The government isn't ready, either. They're understaffed and old-fashioned. Think about this fact: in Canada, online villains are pursued by the "Royal Mounted Police." Which makes you want to ask the question: are quarter horses better for catching phishers, or appaloosas? Even when you learn that the mounted police are no longer mounted, and did unveil a $4 million a year "cyber security strategy," the website looks like it was written on Wix. They'll admit they're in deep. "This is not as simple as catching the car speeding down the street," Jeff Adam, of the Royal Canadian Mounted Police told Vice.
The digital money, the cryptocurrencies, aren't ready for all this theft epidemic either. Thieves and hackers invent new currencies — Ripple? Dogecoin? GNO? — and sell them for $12.5 million. They cook up other currencies and get raided by the government. They're just tumbling invented ones and zeroes, inherently worthless, and bouncing them around the web like in a Plinko game. Some of these currencies look specifically designed to be fraudulent.
Even when the currencies are trying to be legit, the imaginary money is easier to steal than ketchup packets from a Burger King.
A new form of online money — a sibling to bitcoin — called Ethereum looked promising. But the whole endeavor blew a tire and nearly careened off the road when $50 million worth was stolen, about a third of the total worth. They had to rejigger the whole thing, and it's still all cattywampus. There's now $20 billion worth of Ethereum. What happens if a third of that gets stolen? There's no insurance on Ethereum. Thousands could lose their futures.
It's more than just fraud, though.
If you think about money for more than five minutes, your train of thought just steams out into thin air, like a cartoon train driven by Wile E. Coyote. Your money is valuable because they print it in Washington? And Washington's paper is valuable ... because the Pentagon has all those tanks?
The smartest people I know invest in real estate, in locomotives, in restaurants. Housing might boom and bust but it won't go poof or be swiped through force — at least until the proles find the pitchforks, sharpen the guillotine and declare squatter's law.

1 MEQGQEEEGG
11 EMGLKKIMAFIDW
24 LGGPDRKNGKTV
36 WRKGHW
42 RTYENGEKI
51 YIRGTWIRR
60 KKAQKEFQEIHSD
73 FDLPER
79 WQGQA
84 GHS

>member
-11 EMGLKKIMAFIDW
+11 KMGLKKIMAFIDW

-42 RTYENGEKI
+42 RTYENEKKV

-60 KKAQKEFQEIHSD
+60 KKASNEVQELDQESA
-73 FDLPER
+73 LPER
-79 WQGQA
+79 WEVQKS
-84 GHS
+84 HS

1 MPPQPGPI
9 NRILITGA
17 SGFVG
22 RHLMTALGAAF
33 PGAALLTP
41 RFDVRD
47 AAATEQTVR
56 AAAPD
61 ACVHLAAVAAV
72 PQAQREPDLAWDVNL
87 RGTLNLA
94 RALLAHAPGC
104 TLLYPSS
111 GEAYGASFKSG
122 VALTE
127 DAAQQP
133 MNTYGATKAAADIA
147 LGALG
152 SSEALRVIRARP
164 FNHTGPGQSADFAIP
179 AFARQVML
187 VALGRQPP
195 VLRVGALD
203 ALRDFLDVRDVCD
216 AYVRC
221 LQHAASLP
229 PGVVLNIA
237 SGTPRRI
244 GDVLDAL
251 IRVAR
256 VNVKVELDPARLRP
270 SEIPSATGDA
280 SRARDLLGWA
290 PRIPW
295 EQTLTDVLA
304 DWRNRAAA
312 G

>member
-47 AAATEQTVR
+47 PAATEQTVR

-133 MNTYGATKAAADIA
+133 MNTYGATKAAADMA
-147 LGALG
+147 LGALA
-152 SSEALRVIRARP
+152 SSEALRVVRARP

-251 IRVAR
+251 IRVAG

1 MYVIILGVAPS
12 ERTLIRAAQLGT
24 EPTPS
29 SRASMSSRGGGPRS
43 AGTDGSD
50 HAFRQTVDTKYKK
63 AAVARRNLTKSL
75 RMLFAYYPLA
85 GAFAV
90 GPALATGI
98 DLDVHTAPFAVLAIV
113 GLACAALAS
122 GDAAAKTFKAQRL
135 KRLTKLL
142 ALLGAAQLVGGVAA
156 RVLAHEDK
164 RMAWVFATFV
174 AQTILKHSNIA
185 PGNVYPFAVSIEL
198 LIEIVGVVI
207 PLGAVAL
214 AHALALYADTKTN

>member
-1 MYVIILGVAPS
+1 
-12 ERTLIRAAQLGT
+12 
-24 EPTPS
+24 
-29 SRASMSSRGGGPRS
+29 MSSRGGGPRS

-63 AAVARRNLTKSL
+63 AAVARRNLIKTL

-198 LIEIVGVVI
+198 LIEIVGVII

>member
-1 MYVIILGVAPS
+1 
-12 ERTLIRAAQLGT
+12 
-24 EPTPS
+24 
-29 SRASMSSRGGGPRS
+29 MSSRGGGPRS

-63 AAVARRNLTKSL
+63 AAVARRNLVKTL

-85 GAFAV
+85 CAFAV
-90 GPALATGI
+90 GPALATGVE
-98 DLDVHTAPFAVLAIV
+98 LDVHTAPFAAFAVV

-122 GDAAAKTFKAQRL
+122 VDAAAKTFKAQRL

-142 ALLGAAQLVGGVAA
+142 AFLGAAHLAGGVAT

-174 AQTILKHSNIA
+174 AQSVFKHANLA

Ones and zeroes are eventually worth zero, in the long run. When the climate collapses, you'll be better off with a semi-automatic gun and some night vision goggles than you will be with a bunch of bitcoin.
Money, in the end, is worth something because people trust that it's worth something. If fraud keeps happening, and Washington keeps proving itself a nightmare in a swamp, and digital currencies don't end up being reliable or safe, what then? A crisis of confidence could ruin the whole economy. It's happened before: in Zimbabwe, in Venezuela. Their money became so devalued a wheelbarrow full won't buy you a loaf of bread.
It can't happen here? We just elected a wannabe dictator. It can happen here.
Happiness is what matters, and purpose. We're transitioning out of the Service Economy to the Experience Economy, when people pay not for things but for living. So I remind you: place stock in things of value, real things — not just corn and bicycles, but that are useful and memorable: strippers with gold hearts, well-lubed Thai massages, dogs that bark at bad people and safe recreational drugs. These cannot be scammed away.